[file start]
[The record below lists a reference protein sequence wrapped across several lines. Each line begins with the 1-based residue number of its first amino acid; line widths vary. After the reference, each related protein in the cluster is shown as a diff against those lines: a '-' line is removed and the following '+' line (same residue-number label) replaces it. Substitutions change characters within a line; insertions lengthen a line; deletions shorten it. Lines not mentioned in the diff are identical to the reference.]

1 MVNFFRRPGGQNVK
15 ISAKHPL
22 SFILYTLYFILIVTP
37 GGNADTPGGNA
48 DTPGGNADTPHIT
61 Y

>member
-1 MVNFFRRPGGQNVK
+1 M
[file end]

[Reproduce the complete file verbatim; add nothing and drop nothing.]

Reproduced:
[The record below lists a reference protein sequence wrapped across several lines. Each line begins with the 1-based residue number of its first amino acid; line widths vary. After the reference, each related protein in the cluster is shown as a diff against those lines: a '-' line is removed and the following '+' line (same residue-number label) replaces it. Substitutions change characters within a line; insertions lengthen a line; deletions shorten it. Lines not mentioned in the diff are identical to the reference.]

1 MVNFFRRPGGQNVK
15 ISAKHPL
22 SFILYTLYFILIVTP
37 GGNADTPGGNA
48 DTPGGNADTPHIT
61 Y

>member
-1 MVNFFRRPGGQNVK
+1 M